“So he has to focus in on trying to find some way to navigate Augusta National with the driver, because it’s a course that’s going to force you to hit driver.”

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McIlroy trails only Woods in Masters betting odds

By Will GrayMarch 19, 2018, 5:47 pm

After rallying for victory at the Arnold Palmer Invitational, Rory McIlroy is once again among the betting favorites for the upcoming Masters.

McIlroy was available at 16/1 at the Westgate Las Vegas SuperBook last week, listed behind six other players. But after his three-shot win at Bay Hill, his odds were trimmed to 10/1, leaving him behind only betting favorite Tiger Woods.

Next month will mark McIlroy's fourth opportunity to close out the final leg of the career Grand Slam by slipping into a green jacket. Here's a look at the current betting odds, with the first round only 17 days away:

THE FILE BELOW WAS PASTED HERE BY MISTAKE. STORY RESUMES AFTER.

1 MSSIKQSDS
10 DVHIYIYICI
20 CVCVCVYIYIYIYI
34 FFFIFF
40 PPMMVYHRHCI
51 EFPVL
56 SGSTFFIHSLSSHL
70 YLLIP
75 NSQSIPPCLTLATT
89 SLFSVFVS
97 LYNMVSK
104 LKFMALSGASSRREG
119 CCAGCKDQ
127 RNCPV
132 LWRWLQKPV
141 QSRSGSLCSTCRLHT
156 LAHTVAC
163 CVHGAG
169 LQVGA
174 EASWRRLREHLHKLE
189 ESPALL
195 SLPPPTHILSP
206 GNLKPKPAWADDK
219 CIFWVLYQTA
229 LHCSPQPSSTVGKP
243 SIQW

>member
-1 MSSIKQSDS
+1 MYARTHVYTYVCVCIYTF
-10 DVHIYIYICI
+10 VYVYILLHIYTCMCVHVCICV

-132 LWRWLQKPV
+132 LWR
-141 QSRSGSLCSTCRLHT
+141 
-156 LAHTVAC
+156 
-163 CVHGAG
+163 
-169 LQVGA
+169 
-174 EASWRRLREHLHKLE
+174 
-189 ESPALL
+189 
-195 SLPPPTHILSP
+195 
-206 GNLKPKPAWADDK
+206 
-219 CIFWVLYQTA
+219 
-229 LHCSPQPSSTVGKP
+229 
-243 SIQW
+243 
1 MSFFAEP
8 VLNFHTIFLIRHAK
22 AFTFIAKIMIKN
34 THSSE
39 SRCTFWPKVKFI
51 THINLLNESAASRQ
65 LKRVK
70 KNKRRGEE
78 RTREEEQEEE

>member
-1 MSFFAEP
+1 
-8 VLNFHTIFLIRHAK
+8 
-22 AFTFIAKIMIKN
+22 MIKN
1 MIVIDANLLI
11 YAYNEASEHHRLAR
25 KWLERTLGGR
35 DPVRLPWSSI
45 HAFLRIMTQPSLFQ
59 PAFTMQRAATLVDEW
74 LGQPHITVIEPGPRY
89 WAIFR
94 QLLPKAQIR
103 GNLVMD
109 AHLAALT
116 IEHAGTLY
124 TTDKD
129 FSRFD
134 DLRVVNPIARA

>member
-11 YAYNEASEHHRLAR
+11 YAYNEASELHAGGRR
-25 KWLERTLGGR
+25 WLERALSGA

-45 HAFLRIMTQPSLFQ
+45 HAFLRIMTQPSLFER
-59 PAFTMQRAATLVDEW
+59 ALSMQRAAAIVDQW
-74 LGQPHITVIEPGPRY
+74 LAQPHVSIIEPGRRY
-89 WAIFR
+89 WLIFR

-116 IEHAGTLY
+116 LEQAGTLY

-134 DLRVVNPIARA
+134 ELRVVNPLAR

8/1: Tiger Woods

10/1: Rory McIlroy, Dustin Johnson, Justin Thomas

14/1: Jordan Spieth, Justin Rose

16/1: Jason Day, Jon Rahm

18/1: Rickie Fowler, Phil Mickelson

25/1: Paul Casey, Bubba Watson

30/1: Sergio Garcia, Tommy Fleetwood, Hideki Matsuyama

40/1: Henrik Stenson, Marc Leishman

50/1: Alex Noren

60/1: Matt Kuchar, Louis Oosthuizen, Adam Scott, Tyrrell Hatton, Thomas Pieters

80/1: Branden Grace, Brian Harman, Tony Finau, Charley Hoffman, Brooks Koepka, Patrick Cantlay

100/1: Zach Johnson, Rafael Cabrera-Bello, Matthew Fitzpatrick, Webb Simpson, Bryson DeChambeau, Xander Schauffele, Charl Schwartzel, Daniel Berger, Kevin Kisner